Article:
Surprise

Published April 5, 2022
The writer is a barrister.
The writer is a barrister.

WHAT a Sunday. What a crisis.

On the day of the no-confidence vote against the prime minister, Fawad Chaudhry — fresh from the law ministry’s holy water — spoke of a conspiracy, as well as Article 5, which demands a citizen’s loyalty.

The camera then cut to Deputy Speaker Qasim Suri, watching expressionless, before yelling out his rejection of the no-confidence motion. Minutes later, the prime minister dissolved the Assembly. And just like that, the 15th parliament was over.

Until it wasn’t: the Supreme Court took suo motu notice, and declared that all would be subject to its order. Once again, the fate of parliament will be decided by the court.

The opposition crying treason is a joke.

But before looking at the legalese, let’s see how we got here. This contributor had long maintained, in keeping with Pakistan’s evolution as a parliamentary republic, that the PM should complete his term, unlike all before him. A vote of no-confidence, while legal, was unprompted by any new events.

Except one: the sound of the same page tearing. After Notificationgate, the establishment put up a sign of newfound ‘neutrality’. The PTI saw this as repudiation; the opposition as an invite. A no-confidence resolution was submitted on March 8.

Soon after, the PM alleged conspiracy. As per the Speaker’s eventual ruling, Islamabad received a cable on March 7 from Pakistan’s ambassador, who’d met a foreign official. That official, per the PM, was Donald Lu, assistant secretary of state under Biden. We still don’t know, beyond what’s implied, what exactly was in the cable.

As with most Obama-Biden scolds, whatever Lu said was ‘undiplomatic language’ and ‘blatant interference’ per the National Security Committee. The NSC nonetheless didn’t point to our parliamentarians as complicit.

In fairness, the Speaker’s ruling didn’t go much further either: it said there was an ‘apparent nexus’ that needed ‘to be clearly settled first’ whether our citizens were colluding. It called for an investigation to deter­mine complicity, ‘if any’ in this ‘unholy venture.’

Of course, we’ve a long history of foreign interference, whether it be Raymonds here or native informants there. In 2011, as determined by Justice Isa, one of our own excellencies was found writing memos to the US seeking foreign occupation.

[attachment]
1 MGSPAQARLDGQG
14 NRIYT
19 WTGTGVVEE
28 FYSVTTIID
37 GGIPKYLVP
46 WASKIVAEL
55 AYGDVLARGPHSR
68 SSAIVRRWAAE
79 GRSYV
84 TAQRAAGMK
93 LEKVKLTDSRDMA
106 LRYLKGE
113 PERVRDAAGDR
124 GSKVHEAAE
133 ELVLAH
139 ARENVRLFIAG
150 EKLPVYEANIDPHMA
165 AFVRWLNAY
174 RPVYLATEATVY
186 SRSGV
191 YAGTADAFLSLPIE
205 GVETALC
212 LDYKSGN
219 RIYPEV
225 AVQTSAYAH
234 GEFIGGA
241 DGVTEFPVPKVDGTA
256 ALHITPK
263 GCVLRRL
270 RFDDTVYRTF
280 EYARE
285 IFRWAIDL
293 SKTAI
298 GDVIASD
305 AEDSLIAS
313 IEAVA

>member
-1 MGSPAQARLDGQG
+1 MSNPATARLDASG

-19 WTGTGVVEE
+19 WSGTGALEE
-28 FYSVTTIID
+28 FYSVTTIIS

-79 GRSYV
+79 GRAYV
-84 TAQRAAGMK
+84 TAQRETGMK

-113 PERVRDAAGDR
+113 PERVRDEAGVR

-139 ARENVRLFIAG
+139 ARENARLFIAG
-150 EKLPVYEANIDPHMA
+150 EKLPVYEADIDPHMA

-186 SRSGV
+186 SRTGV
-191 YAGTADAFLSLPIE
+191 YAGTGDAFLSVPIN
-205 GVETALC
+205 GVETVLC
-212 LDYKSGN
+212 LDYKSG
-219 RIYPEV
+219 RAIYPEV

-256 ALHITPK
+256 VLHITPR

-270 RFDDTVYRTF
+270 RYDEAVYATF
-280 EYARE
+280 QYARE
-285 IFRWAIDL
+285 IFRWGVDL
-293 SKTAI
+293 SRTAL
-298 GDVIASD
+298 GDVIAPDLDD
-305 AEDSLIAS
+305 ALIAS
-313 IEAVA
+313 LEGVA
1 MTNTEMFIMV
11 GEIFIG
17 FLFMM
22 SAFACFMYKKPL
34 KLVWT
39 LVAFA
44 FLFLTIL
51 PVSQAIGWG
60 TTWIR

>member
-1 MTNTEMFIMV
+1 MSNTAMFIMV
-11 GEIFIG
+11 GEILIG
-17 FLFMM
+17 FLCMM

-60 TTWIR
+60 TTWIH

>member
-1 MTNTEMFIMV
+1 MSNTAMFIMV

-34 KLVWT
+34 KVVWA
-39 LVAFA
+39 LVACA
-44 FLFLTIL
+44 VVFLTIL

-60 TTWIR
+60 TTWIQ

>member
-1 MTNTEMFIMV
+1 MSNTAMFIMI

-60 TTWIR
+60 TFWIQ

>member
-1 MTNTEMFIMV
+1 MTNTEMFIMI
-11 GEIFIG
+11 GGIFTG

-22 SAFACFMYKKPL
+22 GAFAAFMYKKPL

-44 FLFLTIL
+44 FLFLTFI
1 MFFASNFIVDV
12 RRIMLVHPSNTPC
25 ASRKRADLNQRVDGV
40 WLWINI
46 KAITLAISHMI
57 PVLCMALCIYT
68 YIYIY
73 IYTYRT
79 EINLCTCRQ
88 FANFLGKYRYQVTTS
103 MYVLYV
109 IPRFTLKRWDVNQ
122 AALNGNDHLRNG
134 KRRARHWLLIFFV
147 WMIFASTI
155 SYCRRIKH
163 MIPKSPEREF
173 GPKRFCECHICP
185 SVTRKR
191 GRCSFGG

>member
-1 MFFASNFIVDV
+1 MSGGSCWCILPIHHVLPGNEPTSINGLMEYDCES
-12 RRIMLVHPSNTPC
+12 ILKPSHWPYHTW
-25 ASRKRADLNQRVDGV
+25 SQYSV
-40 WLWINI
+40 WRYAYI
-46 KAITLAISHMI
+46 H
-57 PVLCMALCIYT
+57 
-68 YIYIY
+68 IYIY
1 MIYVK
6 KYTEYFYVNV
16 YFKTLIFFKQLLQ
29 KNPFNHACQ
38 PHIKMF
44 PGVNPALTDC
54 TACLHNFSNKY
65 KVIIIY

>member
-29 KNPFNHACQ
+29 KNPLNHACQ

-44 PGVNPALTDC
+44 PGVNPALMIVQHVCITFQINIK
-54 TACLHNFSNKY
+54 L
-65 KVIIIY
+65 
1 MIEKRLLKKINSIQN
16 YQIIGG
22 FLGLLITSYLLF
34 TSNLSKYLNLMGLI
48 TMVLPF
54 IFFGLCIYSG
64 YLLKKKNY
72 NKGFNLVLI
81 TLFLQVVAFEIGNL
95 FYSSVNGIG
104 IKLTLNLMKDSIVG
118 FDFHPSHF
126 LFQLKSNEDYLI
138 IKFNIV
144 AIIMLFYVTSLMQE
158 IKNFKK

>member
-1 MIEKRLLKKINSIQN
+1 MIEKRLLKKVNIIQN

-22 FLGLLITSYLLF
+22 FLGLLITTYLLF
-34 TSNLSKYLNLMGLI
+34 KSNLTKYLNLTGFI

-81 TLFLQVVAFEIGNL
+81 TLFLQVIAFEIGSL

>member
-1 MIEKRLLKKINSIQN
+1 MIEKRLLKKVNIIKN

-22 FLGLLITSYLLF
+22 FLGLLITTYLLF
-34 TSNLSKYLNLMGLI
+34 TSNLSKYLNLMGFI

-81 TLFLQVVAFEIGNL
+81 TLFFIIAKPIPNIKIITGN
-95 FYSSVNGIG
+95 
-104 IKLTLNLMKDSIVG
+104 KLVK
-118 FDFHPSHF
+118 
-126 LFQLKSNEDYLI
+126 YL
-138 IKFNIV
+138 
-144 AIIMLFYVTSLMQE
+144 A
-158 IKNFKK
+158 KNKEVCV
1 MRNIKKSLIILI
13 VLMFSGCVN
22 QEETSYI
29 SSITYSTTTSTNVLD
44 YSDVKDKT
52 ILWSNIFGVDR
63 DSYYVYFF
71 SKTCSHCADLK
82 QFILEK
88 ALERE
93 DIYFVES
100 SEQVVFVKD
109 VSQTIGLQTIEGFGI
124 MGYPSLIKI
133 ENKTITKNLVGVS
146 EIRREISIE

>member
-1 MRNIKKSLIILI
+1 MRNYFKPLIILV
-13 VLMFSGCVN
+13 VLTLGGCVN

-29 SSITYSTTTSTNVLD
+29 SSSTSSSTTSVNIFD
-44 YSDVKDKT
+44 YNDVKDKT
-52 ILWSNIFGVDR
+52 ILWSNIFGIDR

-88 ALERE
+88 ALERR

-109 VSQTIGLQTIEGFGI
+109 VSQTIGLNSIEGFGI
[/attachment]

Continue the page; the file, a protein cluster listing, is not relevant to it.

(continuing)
But even ignoring the local triggers to no-confidence — from the same page falling apart to Buzdar in Punjab — the Speaker himself has called it a case for further probe. So, while it’s hardly unimaginable that the US wouldn’t like a noisy anti-American in charge, and would say so through droids like Donald Lu, the centre hasn’t yet provided any material implicating the opposition, at least beyond meetings with diplomats.

Why complicity is important is because the Speaker’s ruling was initiated by Fawad’s reference to Article 5 — loyalty to the state.

Presuming that a foreign conspiracy was set in motion to overthrow the PM, a probe should have been moved well before April 3, to prove (or disprove) collusion. But we only have the facts as they existed on April 3, and accusing scores of parliamentarians of disloyalty has to be backed up with more than an undisclosed cable that so far doesn’t mention the fact of their complicity.

Similarly, the opposition crying treason — in a land where even Musharraf’s conviction was frustrated — is a joke. Treason was for when the general ordered mass arrests, kidna­pped judges, and forced emergency. Mr Suri’s act was a howling disaster; treason it wasn’t.

We turn now to the laws that apply: the explanation to Article 58 is clear — the PM can’t dissolve the assembly when “a vote of no-confidence has been given ... but has not been voted upon”.

That brings us to April 3: to try and get over that bar, the Spea­ker first knocked the vote out of the Assembly, and then the PM dissolved the House. But no actual vote had taken place, nor does the Constitution provide the Speaker the power to reject such a motion or, for that matter, restrain elected lawmakers from voting. If what Mr Suri did was right, then any such vote could be torpedoed as easily.

Defenders nonetheless cite another law, Article 69, which excludes the court from questioning parliamentary procedures. But the Court has held again and again that it can take up the legality of the Speaker’s actions. So while 69 is a hurdle, it can also be stepped over.

Law aside, why Mr Khan did this, and why the PML-N is presently recoiling from insta-elections, is clear: to prevent a Sharif-Bhutto coalition ‘managing’ the system before the polls — from reversing e-voting to closing criminal cases to appointing a new army chief.

As for constitutionality, Mr Khan’s people point to Sindh House, to an absurd father-son dynasty as PM and CM, to the repulsive creature accused of Nazim Jokhio’s murder flying in to vote. But breaking the law mustn’t perpetuate breaking the law: what Mr Suri did was a plainly obvious violation, and must be set aside — for the sake of our parliament and, by extension, our progress.

The writer is a barrister.

Published in Dawn, April 5th, 2022

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